To be able to think that with this program, with the people that I'm meeting who are in my cohort, to have the ability to give that experience [to see themselves on the screen] to more kids, it just warms my heart and keeps me going.
Have you participated in any internships?
Through my Pace Storytelling Fellowship, I got to have an internship in the summer with the Atlantic-Pacific Theater here in New York, which was the first time I got to do theater since the pandemic. It was at the New Ohio Theatre, as part of the Ice Factory Festival 2022. I was a stage manager, and I got to do familiar things in that role since I’ve done it and numerous other roles like it, before back home at Morgan Wixson Theatre, and I was also learning how to help in all facets of the production as an adult. I also got to shadow my mentor, Beto O’Byrne, in the new show they’re working on, since they finished their previous show that was also at that same theater, which was another full-circle moment.
Are there any challenges you have overcome that you’re proud of and would like to share?
I'm a first-generation Mexican-American, but also a first-generation college student, and this is all very new. Even if there wasn't a pandemic, it's very new, and everything would be daunting. I’m just trying to trust the process, which is something we would always say in theater tech. I try to tell myself to trust that everything happens for a reason.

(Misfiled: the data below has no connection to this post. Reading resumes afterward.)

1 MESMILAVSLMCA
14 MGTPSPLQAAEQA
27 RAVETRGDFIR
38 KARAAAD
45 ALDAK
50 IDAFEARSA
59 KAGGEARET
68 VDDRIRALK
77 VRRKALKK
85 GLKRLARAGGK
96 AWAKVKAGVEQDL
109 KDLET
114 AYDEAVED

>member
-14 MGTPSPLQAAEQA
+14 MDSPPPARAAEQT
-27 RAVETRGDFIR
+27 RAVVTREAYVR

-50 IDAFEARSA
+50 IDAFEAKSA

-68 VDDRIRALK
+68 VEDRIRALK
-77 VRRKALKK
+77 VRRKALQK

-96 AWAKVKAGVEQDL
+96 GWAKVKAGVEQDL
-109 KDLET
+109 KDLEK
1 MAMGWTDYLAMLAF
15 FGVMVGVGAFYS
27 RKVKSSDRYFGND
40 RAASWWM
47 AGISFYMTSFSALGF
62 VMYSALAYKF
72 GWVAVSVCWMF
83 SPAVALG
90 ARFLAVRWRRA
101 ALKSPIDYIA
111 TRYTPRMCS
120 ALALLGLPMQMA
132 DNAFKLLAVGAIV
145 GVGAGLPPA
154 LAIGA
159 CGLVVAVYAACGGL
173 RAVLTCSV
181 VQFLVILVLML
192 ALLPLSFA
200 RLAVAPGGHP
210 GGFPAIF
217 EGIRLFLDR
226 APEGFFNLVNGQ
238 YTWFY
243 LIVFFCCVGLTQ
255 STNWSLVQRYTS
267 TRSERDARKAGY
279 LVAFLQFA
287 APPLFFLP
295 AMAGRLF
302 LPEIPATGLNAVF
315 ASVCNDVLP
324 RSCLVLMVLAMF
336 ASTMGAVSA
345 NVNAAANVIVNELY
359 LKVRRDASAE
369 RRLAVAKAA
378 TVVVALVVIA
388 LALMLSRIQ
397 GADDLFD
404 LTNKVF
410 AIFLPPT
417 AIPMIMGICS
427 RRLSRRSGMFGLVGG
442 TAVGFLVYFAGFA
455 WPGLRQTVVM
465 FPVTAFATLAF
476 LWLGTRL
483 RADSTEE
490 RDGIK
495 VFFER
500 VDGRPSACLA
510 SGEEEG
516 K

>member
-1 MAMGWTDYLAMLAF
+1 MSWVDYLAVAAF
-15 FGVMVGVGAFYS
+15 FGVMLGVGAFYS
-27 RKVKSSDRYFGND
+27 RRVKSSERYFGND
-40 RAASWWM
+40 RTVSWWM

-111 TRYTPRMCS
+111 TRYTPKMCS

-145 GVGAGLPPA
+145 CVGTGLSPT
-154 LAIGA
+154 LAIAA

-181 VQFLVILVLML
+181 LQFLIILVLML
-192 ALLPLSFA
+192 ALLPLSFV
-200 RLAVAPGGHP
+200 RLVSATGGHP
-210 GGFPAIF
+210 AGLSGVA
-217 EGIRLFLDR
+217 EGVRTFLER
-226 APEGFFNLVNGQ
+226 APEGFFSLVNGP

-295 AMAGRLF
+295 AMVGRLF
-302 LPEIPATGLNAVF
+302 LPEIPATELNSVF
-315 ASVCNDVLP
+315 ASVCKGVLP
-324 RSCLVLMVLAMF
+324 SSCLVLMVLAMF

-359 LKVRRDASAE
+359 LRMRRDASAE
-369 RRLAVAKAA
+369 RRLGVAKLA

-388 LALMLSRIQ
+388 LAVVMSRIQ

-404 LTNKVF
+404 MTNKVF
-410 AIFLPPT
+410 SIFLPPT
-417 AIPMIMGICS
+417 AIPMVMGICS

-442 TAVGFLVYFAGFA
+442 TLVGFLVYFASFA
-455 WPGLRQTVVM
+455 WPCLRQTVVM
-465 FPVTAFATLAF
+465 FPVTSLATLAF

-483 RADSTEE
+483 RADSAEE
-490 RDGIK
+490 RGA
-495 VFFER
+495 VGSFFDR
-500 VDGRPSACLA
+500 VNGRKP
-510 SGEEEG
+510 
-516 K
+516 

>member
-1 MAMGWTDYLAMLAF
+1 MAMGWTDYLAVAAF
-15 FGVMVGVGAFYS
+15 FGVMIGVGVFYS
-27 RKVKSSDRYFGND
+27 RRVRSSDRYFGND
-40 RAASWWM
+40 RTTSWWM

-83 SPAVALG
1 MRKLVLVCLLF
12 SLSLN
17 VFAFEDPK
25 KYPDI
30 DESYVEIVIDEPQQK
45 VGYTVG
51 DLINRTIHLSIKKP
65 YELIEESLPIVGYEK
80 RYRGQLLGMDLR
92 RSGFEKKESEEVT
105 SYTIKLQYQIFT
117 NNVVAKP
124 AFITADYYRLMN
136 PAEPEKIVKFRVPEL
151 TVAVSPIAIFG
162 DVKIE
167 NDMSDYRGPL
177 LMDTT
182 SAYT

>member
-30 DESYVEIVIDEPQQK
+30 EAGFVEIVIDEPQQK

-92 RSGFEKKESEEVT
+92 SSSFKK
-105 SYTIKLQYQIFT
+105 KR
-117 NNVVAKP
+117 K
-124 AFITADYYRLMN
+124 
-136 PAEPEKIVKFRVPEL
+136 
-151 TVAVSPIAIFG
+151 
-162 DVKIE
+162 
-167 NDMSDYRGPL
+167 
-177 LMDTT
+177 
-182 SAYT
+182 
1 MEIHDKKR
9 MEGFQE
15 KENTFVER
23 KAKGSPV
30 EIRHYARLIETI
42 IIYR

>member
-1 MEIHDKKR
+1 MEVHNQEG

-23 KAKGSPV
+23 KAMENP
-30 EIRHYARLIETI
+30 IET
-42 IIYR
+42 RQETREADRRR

What are your goals for the future?
I know S. Brian Jones would say to try and go into a less populated and oversaturated market for entertainment. But I worked so hard to come to New York, and I would love to stay in New York in theater or go back to California to LA to work in film. I think during these next two years before I finish college, since these first two went by so quickly, I'm just going to try to remind myself that it's okay to make mistakes and to keep cultivating those relationships that actually feel genuine rather than just networking for networking’s sake. I’ve wanted to write, act, direct, and produce since I was a little kid getting lost in a movie and/or musical, so there is always the hope to learn more and expand. I do hope to have a production company of some sort that can focus on Latin American identity, but not be exclusive to it. Our culture is so large that I want to cultivate a space where we can have our stories told by us. I am only one type of Latin American, so I want to have more of our voices in the cultural zeitgeist so that people can see who we really are as an ethnicity full of different countries, languages, races, religions, and so much more that cannot be encapsulated and/or expressed by one single person. It’s a group effort, and I hope to contribute to it.
More About the Major
Dreana Henry '26 is among the first students to come to Pace specifically to major in Writing for Diversity and Equity in Theater and Media. She's fully embracing the industry connections she's already made, while looking forward to pursuing more opportunities the program—and New York City overall—have to offer.
As a member of the pilot program for the Writing for Diversity and Equity in Theater and Media major, A'ishah Muhammad '25 is excited at how the program is continuing to grow, welcoming more voices and perspectives into their writers' room.
Pace University’s Bachelor of Arts in Writing for Diversity and Equity in Theater and Media Arts, housed in the Dyson College of Arts and Sciences, has received a two-year, $609,000 grant from The Edmond de Rothschild Foundation that continues its support of the program.